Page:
Adding varible speed to an electric motor?

Discussion in 'General Electronics Chat' started by Rbeckett, Nov 9, 2013.

  1. Rbeckett

    Thread Starter Member

    Sep 3, 2010
    I just recently acquired a new milling machine with a brand new 230 VAC single phase 1.5 horsepower motor. What do I need to build to create a variable speed set up that uses a pot to control actual speed while maintaining adequate torque to pull the bit into various ferrous and non ferrous metals and engineering materials? I know there is a correct answer, but it currently escapes my thought process before I formulate a solution... Thanks!!!

    Wheelchair Bob
  2. MaxHeadRoom


    Jul 18, 2013
    The 1ph VFD are not really a good solution, especially if the motor has a cap start only feature as motors controlled in this way tend to drop out of run at low rpm or on load.
    The alternatives would be a 3ph motor and VFD or a Quality DC brushed motor such as an ex-servo or Treadmill Motor, and using a KB or Baldor variable speed controller.
    The 3ph VFD runs off of 240v 1ph input.
  3. MaxHeadRoom


    Jul 18, 2013
    That is a Triac controller, I am assuming this would be intended for a Universal motor, it would not work on an induction motor.
  4. killivolt

    Active Member

    Jan 10, 2010

    I pulled that post in order to keep the thread clean.
  5. Alec_t

    AAC Fanatic!

    Sep 17, 2013
    What type of motor? Induction, cap start/run ....?
  6. tcmtech

    Distinguished Member

    Nov 4, 2013
    If you are planning on keeping your stock peak torque at lower motor RPM's the only way you will do that is by going with a larger HP motor.

    To get the same torque at half the RPMs you will need a 3 HP motor how ever as mentioned by others the only realistic method to get variable speed is either DC drive or a VFD unit and a three phase motor.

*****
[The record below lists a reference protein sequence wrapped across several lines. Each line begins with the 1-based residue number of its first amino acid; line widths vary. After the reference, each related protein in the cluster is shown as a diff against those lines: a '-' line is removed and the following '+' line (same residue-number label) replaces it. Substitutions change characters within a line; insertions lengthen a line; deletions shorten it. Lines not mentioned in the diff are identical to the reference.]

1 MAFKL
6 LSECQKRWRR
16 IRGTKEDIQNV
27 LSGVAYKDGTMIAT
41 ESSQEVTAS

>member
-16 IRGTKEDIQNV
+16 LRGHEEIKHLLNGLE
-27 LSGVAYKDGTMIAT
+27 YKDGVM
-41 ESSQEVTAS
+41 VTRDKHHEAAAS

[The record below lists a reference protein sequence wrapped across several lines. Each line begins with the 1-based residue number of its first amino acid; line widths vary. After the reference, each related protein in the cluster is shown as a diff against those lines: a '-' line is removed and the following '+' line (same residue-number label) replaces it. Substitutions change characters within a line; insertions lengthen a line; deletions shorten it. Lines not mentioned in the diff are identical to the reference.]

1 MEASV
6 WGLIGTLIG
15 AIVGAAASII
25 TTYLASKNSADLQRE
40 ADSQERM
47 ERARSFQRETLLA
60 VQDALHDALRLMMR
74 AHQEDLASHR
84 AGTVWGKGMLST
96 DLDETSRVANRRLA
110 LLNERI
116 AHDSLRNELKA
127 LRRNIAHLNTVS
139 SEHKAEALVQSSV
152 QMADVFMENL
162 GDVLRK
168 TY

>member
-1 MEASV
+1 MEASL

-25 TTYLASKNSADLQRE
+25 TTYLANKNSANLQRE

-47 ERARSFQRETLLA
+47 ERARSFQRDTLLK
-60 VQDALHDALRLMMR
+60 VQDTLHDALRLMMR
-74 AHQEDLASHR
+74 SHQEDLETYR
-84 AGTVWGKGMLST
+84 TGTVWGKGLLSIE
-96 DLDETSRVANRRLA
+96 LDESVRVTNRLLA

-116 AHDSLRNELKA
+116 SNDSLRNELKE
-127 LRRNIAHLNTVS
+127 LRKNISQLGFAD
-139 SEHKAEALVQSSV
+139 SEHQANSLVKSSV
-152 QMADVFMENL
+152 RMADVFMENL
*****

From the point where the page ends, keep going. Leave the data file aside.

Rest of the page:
I have a Smithy 1340i that came with a 2hp dc motor. My brother fried it so I redid it with a 3 HP three phase motor and VFD system. Believe me the 3ph motor and VFD is the better choice for torque on a lathe or mill application.

    The other thing you can do with a VFD driven 3ph motor is run them at 2x their normal rated speeds which gives you an additional cheat for more torque being you can run faster in a lower machine gear setting.
    Last edited: Nov 9, 2013
  7. MaxHeadRoom


    Jul 18, 2013
    I have a couple of XLO mills with 2hp spindles and I put a VFD on each and have no problem, I would advise however you pay a little extra and go with the sensorless vector for torque throughout the range.
    I don't generally use 120hz on 2 pole motors, just 4 pole, which many are, fortunately.
    Unless it is a vector rated motor, then it should be OK.
  8. Dr.killjoy

    Well-Known Member

    Apr 28, 2013
    Wait what ????
    Milling machines have a speed controller on them so you don't burn up bits and etc..
  9. shortbus

    AAC Fanatic!

    Sep 30, 2009
    Not all of them have variable motor speed. Though most can change speed ranges, in pretty big RPM jumps.
  10. MaxHeadRoom


    Jul 18, 2013
    Many used mechanical methods, in the case of the XLO they had a vari-speed pulley system as well as a two speed G.B. Similar with B.P.'s.
    Things have changed with the later types, but if the OP has a new mill with 1ph induction motor, the odds are it is not electrically variable or possible with that motor.